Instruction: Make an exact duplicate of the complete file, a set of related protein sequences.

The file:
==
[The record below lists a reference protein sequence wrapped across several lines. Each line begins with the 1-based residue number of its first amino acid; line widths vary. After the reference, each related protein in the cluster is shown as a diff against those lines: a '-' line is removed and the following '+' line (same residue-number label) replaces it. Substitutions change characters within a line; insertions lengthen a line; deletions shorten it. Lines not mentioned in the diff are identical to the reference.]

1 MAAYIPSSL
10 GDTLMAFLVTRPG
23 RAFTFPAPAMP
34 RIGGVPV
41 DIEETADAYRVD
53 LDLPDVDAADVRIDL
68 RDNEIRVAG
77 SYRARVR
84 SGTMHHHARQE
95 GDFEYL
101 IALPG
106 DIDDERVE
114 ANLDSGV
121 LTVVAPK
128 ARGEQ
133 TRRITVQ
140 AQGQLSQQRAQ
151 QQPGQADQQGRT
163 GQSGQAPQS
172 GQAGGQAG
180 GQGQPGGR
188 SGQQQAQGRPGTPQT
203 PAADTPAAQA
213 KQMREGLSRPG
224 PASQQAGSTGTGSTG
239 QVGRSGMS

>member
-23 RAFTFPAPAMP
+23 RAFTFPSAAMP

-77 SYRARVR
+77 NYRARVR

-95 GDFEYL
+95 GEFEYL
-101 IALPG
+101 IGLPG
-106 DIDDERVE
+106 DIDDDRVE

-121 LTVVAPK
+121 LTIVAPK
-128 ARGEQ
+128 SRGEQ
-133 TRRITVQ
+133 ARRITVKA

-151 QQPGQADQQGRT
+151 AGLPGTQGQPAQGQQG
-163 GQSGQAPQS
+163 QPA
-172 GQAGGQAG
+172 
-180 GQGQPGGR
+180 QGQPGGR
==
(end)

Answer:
[The record below lists a reference protein sequence wrapped across several lines. Each line begins with the 1-based residue number of its first amino acid; line widths vary. After the reference, each related protein in the cluster is shown as a diff against those lines: a '-' line is removed and the following '+' line (same residue-number label) replaces it. Substitutions change characters within a line; insertions lengthen a line; deletions shorten it. Lines not mentioned in the diff are identical to the reference.]

1 MAAYIPSSL
10 GDTLMAFLVTRPG
23 RAFTFPAPAMP
34 RIGGVPV
41 DIEETADAYRVD
53 LDLPDVDAADVRIDL
68 RDNEIRVAG
77 SYRARVR
84 SGTMHHHARQE
95 GDFEYL
101 IALPG
106 DIDDERVE
114 ANLDSGV
121 LTVVAPK
128 ARGEQ
133 TRRITVQ
140 AQGQLSQQRAQ
151 QQPGQADQQGRT
163 GQSGQAPQS
172 GQAGGQAG
180 GQGQPGGR
188 SGQQQAQGRPGTPQT
203 PAADTPAAQA
213 KQMREGLSRPG
224 PASQQAGSTGTGSTG
239 QVGRSGMS

>member
-23 RAFTFPAPAMP
+23 RAFTFPSAAMP

-77 SYRARVR
+77 NYRARVR

-95 GDFEYL
+95 GEFEYL
-101 IALPG
+101 IGLPG
-106 DIDDERVE
+106 DIDDDRVE

-121 LTVVAPK
+121 LTIVAPK
-128 ARGEQ
+128 SRGEQ
-133 TRRITVQ
+133 ARRITVKA

-151 QQPGQADQQGRT
+151 AGLPGTQGQPAQGQQG
-163 GQSGQAPQS
+163 QPA
-172 GQAGGQAG
+172 
-180 GQGQPGGR
+180 QGQPGGR